Craftmanship and consciousness
Like in most of Western Europe, 20th century Champagne has been ruined with poor work, overuse of chemical (de-)solutions and a general decline in basic understandings of the work with soil and the vines. But there has also been more awareness towards greater knowledge of vinification processes. And first of all the area has turned from a poor region with fear of famines and disasters to a fairly rich area with a quite prosperous agriculture.
     During the 15 or so years we've been working professionally with the people and wines of Champagne, there has been a growing awareness of the need to restore the craftmanships of the wine and the consciousness of the soil. To work sustainable and with pride. For us the Terres & Vins organisation proves this very clearly and is at the same time an inspiration to let it grow.

Past and future
We've been visiting Champagne before we even met eachother. (What Mia remembers best from her very first visit to Champagne is peeing at night in one of Pommery's vinyards). The beautiful cellars of Pommery, the impressive largeness of Moët and further on. We visited Billecart-Salmon, Leclerc-Briant and even Anselme Selosse whom then, in general and certainly also to us, was considered the state of art-exception to the rule that all great wines should come from assemblages made by the big houses. But it was Terres & Vins members to be, David and Pascal, that first showed us the real Champagne. Opened our eyes to the many different terroirs and expressions of the area. It was with other Terres & Vins members to be, like Françoise and Olivier, who made us realize how vast and diverse Champagne could be. We owe great gratitude to all the people who opened their doors and invited us into the cellar. And showed us around the vineyards while answering our more or less stupid questions.
   When we started to travel frequently in Champagne some 15 years ago, it struck us that all the villages were very closed, with shutters in front of the windows and the gates just as closed. We met marvelous, generous people all over, but it seemed as though they didn't get along with their neighbours very well. Whereas Burgundy has its Grands Jours..., Languedoc/Rousillon ViniSud and Loire the Salon des Vins de la Loire, just to mention a few, Champagne seemed to us rather unable to cooperate. Could you borrow your neighbours tractor, we wondered. Could you do serious wine tasting together with competitors. No, we thought, no, not in Champagne. But that was before.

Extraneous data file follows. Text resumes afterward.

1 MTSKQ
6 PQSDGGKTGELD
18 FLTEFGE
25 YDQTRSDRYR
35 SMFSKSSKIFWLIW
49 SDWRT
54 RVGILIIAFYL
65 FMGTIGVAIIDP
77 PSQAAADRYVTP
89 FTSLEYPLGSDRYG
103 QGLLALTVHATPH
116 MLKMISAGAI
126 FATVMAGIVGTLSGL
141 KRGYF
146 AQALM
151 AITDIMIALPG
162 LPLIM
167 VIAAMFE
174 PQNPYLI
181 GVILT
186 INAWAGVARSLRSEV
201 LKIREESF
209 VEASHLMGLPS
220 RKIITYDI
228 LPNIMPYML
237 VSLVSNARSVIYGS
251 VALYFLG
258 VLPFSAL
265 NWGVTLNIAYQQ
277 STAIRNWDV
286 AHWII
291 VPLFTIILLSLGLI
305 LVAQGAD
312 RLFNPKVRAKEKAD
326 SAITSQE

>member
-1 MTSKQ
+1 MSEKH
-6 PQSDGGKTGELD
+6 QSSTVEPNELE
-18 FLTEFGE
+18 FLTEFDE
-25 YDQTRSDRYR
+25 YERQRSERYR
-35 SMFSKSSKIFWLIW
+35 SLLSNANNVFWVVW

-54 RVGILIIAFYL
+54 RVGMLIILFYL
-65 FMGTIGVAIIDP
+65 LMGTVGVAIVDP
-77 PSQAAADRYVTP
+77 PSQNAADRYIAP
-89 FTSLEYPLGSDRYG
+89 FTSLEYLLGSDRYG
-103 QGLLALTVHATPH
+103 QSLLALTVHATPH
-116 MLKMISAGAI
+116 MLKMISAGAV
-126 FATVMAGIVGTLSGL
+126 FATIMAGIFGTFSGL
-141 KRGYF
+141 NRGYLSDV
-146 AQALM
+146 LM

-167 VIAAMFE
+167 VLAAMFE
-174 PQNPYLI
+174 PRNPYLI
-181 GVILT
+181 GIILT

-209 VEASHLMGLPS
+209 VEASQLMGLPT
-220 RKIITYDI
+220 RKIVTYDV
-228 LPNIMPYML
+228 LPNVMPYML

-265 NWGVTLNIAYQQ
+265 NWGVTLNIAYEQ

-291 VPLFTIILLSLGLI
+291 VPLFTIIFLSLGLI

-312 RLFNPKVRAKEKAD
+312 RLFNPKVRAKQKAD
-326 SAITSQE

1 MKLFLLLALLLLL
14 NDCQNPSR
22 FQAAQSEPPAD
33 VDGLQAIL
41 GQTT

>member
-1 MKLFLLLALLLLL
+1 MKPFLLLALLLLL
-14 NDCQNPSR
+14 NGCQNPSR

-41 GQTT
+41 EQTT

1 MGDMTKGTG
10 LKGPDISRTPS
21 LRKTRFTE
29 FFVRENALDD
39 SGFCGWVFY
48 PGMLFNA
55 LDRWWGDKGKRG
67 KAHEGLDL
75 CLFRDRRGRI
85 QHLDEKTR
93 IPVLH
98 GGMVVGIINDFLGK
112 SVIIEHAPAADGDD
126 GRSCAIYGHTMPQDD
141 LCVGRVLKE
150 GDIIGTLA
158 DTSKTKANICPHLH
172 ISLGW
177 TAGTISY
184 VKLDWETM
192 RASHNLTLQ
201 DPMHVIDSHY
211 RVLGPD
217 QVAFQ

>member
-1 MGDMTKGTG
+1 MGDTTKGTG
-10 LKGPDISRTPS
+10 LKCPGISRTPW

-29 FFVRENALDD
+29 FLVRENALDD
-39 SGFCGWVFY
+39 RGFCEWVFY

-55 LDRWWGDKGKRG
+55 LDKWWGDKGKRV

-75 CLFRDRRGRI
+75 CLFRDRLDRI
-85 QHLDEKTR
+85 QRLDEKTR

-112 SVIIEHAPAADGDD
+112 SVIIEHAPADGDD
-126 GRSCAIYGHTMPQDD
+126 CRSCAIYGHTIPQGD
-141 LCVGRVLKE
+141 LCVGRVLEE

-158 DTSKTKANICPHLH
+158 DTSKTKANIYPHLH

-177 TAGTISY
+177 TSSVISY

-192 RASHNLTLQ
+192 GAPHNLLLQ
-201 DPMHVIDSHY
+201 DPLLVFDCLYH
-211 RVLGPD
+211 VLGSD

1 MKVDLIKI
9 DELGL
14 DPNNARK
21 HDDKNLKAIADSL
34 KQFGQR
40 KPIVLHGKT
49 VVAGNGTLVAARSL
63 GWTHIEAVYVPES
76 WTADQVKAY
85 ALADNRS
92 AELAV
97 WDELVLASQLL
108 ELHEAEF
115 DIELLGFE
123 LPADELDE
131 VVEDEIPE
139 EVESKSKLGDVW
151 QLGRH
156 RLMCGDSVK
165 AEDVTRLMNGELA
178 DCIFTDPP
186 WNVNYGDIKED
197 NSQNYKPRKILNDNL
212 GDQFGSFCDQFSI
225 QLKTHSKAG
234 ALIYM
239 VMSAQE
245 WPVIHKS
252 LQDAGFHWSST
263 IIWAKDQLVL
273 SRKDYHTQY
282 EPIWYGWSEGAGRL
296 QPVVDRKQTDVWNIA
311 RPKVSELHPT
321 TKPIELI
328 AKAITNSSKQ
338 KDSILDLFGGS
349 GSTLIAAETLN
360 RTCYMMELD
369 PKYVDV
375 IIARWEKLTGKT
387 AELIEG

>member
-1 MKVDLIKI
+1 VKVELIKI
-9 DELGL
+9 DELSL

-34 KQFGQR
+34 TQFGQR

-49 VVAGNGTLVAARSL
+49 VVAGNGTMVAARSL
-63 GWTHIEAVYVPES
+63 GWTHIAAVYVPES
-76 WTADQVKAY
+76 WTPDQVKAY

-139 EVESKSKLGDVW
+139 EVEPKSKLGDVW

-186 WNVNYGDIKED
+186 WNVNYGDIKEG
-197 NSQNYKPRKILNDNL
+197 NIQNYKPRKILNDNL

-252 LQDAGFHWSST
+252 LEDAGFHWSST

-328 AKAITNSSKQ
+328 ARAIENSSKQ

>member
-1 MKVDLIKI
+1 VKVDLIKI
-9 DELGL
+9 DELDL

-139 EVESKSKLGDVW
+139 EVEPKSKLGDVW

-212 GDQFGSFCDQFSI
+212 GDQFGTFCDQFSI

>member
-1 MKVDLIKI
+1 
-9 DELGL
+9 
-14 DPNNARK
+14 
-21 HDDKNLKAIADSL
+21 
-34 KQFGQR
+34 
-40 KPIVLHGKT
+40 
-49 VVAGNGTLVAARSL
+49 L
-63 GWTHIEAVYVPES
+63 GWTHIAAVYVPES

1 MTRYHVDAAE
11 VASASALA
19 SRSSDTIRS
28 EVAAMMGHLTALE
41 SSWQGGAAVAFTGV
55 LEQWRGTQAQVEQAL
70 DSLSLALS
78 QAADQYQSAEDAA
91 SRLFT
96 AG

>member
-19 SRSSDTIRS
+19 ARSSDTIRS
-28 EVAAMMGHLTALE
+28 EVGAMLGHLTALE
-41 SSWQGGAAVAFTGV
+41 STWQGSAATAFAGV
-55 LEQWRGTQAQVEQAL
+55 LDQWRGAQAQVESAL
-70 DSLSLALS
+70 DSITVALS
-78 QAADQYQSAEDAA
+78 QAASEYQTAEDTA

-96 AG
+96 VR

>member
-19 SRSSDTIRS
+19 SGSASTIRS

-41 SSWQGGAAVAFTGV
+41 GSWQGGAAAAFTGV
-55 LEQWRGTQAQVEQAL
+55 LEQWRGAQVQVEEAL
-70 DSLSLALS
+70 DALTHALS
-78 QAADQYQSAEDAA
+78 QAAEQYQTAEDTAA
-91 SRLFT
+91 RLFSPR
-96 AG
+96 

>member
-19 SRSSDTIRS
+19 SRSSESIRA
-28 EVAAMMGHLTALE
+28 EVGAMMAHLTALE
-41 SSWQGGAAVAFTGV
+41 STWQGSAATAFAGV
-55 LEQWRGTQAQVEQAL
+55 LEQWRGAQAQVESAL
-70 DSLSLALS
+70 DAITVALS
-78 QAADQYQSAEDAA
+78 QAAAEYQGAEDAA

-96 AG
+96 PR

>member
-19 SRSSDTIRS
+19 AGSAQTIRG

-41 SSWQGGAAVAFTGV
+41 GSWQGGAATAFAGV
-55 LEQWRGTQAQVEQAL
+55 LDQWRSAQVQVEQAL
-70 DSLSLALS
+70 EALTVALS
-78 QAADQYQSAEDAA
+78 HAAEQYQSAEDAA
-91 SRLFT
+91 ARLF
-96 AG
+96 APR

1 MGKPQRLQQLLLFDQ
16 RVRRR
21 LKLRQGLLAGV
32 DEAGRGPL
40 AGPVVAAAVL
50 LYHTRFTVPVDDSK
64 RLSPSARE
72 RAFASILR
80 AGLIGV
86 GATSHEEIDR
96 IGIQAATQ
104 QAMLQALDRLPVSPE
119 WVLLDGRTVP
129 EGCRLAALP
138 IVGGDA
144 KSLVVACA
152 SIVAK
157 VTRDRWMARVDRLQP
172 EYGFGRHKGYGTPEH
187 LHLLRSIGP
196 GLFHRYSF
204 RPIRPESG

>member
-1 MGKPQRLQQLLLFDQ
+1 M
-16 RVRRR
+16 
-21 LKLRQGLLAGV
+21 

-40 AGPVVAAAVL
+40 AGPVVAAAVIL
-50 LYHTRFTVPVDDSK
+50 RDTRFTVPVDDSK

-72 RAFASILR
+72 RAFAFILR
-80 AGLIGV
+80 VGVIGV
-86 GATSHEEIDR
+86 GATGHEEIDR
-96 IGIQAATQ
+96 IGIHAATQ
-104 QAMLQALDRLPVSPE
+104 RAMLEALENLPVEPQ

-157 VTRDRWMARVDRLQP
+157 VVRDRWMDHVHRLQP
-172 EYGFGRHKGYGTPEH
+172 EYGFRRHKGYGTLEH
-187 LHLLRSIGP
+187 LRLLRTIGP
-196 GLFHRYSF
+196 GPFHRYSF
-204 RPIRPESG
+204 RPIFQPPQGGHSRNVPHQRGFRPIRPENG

Nobel Prize
We did manage to find our humble ways to most of you on numerous travels and tastings. But bringing this all together in one organisation, in one tasting, with many different expressions, but with one united goal – to show the diversity of the true work with vines and wines within Champagne – that is a rather impressive task, and we are very thankful for you to accomplish that.
    Times have changed. Champagne experts and authors of classic books on champagne now feel it's necessary to embrace the growers and even claim to have discovered the potential of the récoltant-champagne. So be it. We all know that the truth is elsewhere to be found. To reveal the potential of Champagne is a tough and dirty work that starts in the vineyard. But it is a significant change in the view of the growers, and for that you, the hard working and true vignerons of Champagne, can praise yourselves.

To receive the Terres & Vins prize is a great honour. It went by without any front pages back home in Denmark, but when people ask why we have this piece of barrel with our names on it, we explain that we won the Nobel Prize of Champagne. Nothing more, nothing less. And oh yes, we are proud of it! So thank you all very much.

Ceci n'est pas une pibe! This is not just any piece of barrel, it's our Terres & Vins award 
which we got in april 2013. Thank you Terres & Vins de Champagne, we are very proud.